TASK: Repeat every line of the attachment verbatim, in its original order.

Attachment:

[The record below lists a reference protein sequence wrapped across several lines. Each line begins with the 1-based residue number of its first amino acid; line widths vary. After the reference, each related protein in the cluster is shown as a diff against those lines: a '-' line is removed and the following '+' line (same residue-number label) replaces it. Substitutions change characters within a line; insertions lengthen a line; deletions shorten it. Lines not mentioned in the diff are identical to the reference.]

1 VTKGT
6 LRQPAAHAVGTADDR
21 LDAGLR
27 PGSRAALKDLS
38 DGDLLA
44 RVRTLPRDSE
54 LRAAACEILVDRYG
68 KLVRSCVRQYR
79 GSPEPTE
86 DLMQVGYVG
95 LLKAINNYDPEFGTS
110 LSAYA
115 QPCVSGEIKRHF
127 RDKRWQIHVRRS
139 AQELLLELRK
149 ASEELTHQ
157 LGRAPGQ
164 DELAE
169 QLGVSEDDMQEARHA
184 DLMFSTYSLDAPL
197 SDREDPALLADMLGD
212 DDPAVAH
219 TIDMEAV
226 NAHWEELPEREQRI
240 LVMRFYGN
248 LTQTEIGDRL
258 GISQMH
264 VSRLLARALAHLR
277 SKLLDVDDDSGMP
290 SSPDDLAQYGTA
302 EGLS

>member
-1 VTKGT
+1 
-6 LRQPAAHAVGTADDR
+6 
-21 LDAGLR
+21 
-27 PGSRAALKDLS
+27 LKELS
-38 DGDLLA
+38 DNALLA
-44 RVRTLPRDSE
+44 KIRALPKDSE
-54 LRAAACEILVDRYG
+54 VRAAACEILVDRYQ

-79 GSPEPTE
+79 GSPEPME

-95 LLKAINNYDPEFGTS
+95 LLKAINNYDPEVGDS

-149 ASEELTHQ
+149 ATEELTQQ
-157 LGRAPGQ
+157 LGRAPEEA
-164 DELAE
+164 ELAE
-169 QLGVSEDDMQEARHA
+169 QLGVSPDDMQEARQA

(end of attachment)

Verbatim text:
[The record below lists a reference protein sequence wrapped across several lines. Each line begins with the 1-based residue number of its first amino acid; line widths vary. After the reference, each related protein in the cluster is shown as a diff against those lines: a '-' line is removed and the following '+' line (same residue-number label) replaces it. Substitutions change characters within a line; insertions lengthen a line; deletions shorten it. Lines not mentioned in the diff are identical to the reference.]

1 VTKGT
6 LRQPAAHAVGTADDR
21 LDAGLR
27 PGSRAALKDLS
38 DGDLLA
44 RVRTLPRDSE
54 LRAAACEILVDRYG
68 KLVRSCVRQYR
79 GSPEPTE
86 DLMQVGYVG
95 LLKAINNYDPEFGTS
110 LSAYA
115 QPCVSGEIKRHF
127 RDKRWQIHVRRS
139 AQELLLELRK
149 ASEELTHQ
157 LGRAPGQ
164 DELAE
169 QLGVSEDDMQEARHA
184 DLMFSTYSLDAPL
197 SDREDPALLADMLGD
212 DDPAVAH
219 TIDMEAV
226 NAHWEELPEREQRI
240 LVMRFYGN
248 LTQTEIGDRL
258 GISQMH
264 VSRLLARALAHLR
277 SKLLDVDDDSGMP
290 SSPDDLAQYGTA
302 EGLS

>member
-1 VTKGT
+1 
-6 LRQPAAHAVGTADDR
+6 
-21 LDAGLR
+21 
-27 PGSRAALKDLS
+27 LKELS
-38 DGDLLA
+38 DNALLA
-44 RVRTLPRDSE
+44 KIRALPKDSE
-54 LRAAACEILVDRYG
+54 VRAAACEILVDRYQ

-79 GSPEPTE
+79 GSPEPME

-95 LLKAINNYDPEFGTS
+95 LLKAINNYDPEVGDS

-149 ASEELTHQ
+149 ATEELTQQ
-157 LGRAPGQ
+157 LGRAPEEA
-164 DELAE
+164 ELAE
-169 QLGVSEDDMQEARHA
+169 QLGVSPDDMQEARQA